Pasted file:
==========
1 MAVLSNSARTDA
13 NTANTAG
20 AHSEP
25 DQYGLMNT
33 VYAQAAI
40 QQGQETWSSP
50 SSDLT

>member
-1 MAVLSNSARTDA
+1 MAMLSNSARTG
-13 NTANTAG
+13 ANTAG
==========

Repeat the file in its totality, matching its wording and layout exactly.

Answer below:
1 MAVLSNSARTDA
13 NTANTAG
20 AHSEP
25 DQYGLMNT
33 VYAQAAI
40 QQGQETWSSP
50 SSDLT

>member
-1 MAVLSNSARTDA
+1 MAMLSNSARTG
-13 NTANTAG
+13 ANTAG